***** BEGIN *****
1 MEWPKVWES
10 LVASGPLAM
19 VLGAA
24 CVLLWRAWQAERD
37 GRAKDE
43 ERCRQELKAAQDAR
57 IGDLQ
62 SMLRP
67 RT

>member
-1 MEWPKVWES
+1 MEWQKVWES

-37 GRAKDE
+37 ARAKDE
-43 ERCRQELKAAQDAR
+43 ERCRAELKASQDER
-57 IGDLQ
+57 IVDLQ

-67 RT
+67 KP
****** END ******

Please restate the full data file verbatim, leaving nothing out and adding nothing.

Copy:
1 MEWPKVWES
10 LVASGPLAM
19 VLGAA
24 CVLLWRAWQAERD
37 GRAKDE
43 ERCRQELKAAQDAR
57 IGDLQ
62 SMLRP
67 RT

>member
-1 MEWPKVWES
+1 MEWQKVWES

-37 GRAKDE
+37 ARAKDE
-43 ERCRQELKAAQDAR
+43 ERCRAELKASQDER
-57 IGDLQ
+57 IVDLQ

-67 RT
+67 KP